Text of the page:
On the afternoon of Saturday, August 19th the documentary film Centralia: Pennsylvania’s Lost Town played at the Campus Theatre in Lewisburg, PA. Present at the film were many former residents of the town, as well as the film’s director Joe Sapienza II and David DeKok, author of Fire Underground: The Ongoing Tragedy Of The Centralia Mine Fire.
- Watch the official trailer for Centralia, Pennsylvania’s Lost Town
- See show times and locations for where to watch the Centralia documentary film
The screening began at 2PM and opened to a packed house. As the lights went down in the beautiful Art Deco theater, the audience prepared themselves to watch the 1 hour 40 minute director’s cut of the film.
Centralia: Pennsylvania’s Lost Town takes viewers through the entire history of the town and its tragic mine fire. Beginning in the mid-1800s and covering right up to the present day, the documentary film weaves a story from the perspectives of residents past and present, the government’s own actions, and local news archives.
The story of Centralia, PA is not an easy one to tell. The feature-length documentary, which took three years to create and originally began as a college project for Sapienza, works to include as many facets as possible. Of particular note are the less well-known chapters: the Centralia curse, the neighboring town of Byrnesville, and the hotly debated mine fire conspiracy theory.
One of Joe Sapienza’s strengths as a filmmaker is his ability to capture poignant and moving interviews with key players in the Centralia story. A notable one of these is Anne Marie Devine. Devine, who served as Centralia’s mayor during the forced relocation of the town in the 1990s, describes her experiences like taking on Pennsylvania’s governor at the time, Bob Casey.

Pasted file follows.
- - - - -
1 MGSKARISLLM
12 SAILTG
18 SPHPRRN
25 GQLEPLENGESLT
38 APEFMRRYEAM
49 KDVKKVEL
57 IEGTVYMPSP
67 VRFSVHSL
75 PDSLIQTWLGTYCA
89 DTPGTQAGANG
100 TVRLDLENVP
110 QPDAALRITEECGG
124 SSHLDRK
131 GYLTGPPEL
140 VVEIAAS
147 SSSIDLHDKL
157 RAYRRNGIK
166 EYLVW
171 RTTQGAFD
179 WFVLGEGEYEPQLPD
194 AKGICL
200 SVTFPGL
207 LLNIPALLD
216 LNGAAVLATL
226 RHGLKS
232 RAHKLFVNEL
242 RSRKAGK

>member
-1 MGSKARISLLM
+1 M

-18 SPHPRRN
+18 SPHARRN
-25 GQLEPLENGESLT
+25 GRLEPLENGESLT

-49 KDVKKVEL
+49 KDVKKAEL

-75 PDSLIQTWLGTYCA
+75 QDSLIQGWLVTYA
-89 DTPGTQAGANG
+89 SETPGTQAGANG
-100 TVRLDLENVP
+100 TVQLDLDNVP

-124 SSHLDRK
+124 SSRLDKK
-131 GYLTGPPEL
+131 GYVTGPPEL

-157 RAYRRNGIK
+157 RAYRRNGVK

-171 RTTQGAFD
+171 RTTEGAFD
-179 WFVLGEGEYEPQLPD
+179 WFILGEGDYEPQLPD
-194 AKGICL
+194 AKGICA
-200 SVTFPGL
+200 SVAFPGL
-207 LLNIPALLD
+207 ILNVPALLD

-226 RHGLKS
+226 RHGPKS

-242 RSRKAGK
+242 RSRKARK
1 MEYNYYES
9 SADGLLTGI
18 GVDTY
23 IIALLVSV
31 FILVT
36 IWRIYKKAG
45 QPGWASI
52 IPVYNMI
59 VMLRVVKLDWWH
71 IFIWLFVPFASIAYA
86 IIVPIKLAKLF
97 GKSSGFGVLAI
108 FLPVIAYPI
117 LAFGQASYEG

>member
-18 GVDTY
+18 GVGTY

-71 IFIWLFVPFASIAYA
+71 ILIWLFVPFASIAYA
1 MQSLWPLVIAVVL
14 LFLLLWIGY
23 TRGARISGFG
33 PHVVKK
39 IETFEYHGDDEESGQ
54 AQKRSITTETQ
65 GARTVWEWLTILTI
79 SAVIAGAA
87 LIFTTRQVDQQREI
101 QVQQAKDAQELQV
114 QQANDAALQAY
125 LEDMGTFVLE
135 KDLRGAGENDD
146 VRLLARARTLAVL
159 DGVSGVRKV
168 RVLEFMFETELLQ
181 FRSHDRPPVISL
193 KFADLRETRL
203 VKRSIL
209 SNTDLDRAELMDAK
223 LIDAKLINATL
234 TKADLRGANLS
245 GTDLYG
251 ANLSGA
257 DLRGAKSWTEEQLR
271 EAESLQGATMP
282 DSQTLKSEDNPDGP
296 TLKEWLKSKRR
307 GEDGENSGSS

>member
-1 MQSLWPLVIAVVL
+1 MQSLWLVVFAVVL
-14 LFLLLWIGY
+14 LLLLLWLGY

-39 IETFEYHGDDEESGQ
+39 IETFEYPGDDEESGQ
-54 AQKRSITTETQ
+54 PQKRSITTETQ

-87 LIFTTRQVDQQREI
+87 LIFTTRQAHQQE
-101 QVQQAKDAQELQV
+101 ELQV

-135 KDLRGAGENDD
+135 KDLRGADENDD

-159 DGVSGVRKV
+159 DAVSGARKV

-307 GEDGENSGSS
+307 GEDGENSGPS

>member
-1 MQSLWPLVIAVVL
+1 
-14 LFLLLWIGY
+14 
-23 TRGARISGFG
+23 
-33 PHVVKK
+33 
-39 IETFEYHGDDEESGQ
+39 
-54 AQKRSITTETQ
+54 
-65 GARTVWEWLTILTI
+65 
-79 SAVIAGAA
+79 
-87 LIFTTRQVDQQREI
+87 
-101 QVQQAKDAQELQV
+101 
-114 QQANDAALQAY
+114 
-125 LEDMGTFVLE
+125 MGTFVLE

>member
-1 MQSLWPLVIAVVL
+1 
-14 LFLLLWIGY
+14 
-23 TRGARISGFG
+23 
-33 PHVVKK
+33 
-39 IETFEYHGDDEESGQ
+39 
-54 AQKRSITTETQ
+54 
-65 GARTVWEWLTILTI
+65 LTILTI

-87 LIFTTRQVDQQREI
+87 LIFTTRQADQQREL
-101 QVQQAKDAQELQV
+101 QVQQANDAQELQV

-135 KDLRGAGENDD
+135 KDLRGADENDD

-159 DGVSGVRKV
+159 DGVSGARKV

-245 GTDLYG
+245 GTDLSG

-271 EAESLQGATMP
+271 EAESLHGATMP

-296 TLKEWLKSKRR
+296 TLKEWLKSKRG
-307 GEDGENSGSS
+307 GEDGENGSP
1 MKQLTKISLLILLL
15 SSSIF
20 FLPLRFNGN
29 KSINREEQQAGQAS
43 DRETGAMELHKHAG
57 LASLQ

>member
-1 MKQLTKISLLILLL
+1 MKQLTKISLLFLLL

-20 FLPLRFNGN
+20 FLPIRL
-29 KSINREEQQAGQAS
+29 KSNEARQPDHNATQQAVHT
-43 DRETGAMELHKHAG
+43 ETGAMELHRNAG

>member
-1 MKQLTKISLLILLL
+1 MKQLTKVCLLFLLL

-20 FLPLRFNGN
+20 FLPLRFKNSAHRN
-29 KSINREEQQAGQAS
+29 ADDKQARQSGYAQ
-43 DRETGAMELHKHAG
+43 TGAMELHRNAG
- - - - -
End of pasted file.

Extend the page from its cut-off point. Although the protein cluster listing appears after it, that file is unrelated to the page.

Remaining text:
By the end of the film, the audience is left with a comprehensive view of the turbulent history of Centralia and its residents. Though, unlike a Hollywood studio movie, the film was unable to provide the satisfaction that comes from happy ending.
The fact of the matter is that the story of Centralia, Pennsylvania is a tragedy. It is also a story whose ending has yet to be written. Today, the mine fire still burns, and a handful of residents still fight to maintain the place they lovingly call home.
When the film concluded, Joe Sapienza and David DeKok took the stage to hold a panel discussion about the documentary. The audience was provided a unique opportunity to engage with these two individuals, who have so much first-hand experience working with the story of Centralia.
Centralia: Pennsylvania’s Lost Town is a must see for anyone interested in the topic of the Centralia mine fire or Pennsylvania coal towns. The documentary continues to be screened at select locations. Please view this page for a complete list of locations and times.